Danny Welbeck, Raheem Sterling and Wayne Rooney all vindicated Roy Hodgson's decision to leave Harry Kane on the bench. But you can't keep the man down...
We have 20 questions on Premier League club's famous and not-so-famous No.9s...
There are football upsets that end in acrimony as players trudge from the pitch complaining about the referee, the playing surface and the fact that the sun was in their eyes. While also going out of their way, at the same time, not to shake hands with their conquerors. That infuriates me.
And then there are upsets that end in one of the finest players the game has ever seen telling reporters that the atmosphere at Celtic Park on Wednesday evening was "a marvel and an example". And Xavi, the captain of beaten Barcelona, was not alone in his praise of the Scottish champions. In the aftermath of defeat, Barcelona put out an official Tweet that read: 'Congratulations to @celticfc for well-earned victory a day after their 125-year anniversary.'
Aside from the blue half of Glasgow, there aren't many people that have a bad word to say where Celtic are concerned. And they are a player's dream testimonial side because they always bring a huge following and there's never any hint of trouble.
The same cannot be said for the players and fans of other sides, as we have seen all too recently. Whenever I am on the winning side against one of the biggest teams in world football, it is striking how little in the way of humility and grace is on offer as the final whistle blows. Arsenal, for my money, are the worst, epitomised by Arsene Wenger, who refused to have a drink with our manager afterwards - as is the custom in the Premier League. And not just the once, either.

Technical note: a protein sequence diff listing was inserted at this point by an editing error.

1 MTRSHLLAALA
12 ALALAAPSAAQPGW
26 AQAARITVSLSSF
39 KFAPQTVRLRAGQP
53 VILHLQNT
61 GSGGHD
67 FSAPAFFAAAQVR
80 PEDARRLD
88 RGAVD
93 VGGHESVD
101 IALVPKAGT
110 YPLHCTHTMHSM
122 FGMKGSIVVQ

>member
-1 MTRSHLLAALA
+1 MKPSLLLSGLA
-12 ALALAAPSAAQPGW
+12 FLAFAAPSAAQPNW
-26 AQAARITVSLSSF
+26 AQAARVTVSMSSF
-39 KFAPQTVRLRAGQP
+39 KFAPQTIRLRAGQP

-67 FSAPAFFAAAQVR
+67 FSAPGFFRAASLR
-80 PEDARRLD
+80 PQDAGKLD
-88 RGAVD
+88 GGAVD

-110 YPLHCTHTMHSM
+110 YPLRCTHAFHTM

But everyone and every team are different. I remember playing a leading continental side and being taught a lesson in how to play football. And each time we'd win the ball back, the dispossessed player taught us how to cheat - usually by rolling around holding his face.
Yet after the game, they could not have been more charming and friendly, with a lot of embracing and double-cheek kissing going on. Three of their players asked for my shirt and I had to ask "Paolo", one of our foreign imports, to ask one of them why they were so desperate for my shirt, particularly as I was fairly certain that none of them had any idea who I was.
Paolo told me that, during the game, I had pulled off a stepover followed by a backheel that had put our striker clean through on goal. Apparently, this had impressed our opponents hugely.
And that's the thing with football. It costs nothing to be gracious. There must be a reason why I remember that moment as vividly as any other in my career. In fact, it is one of the few shirts that I have kept hold of and every now and again I'll wear it out and about.
There's something not right about grown men wearing football shirts away from the stadium but I don't really care because I feel very humble every time I put it on.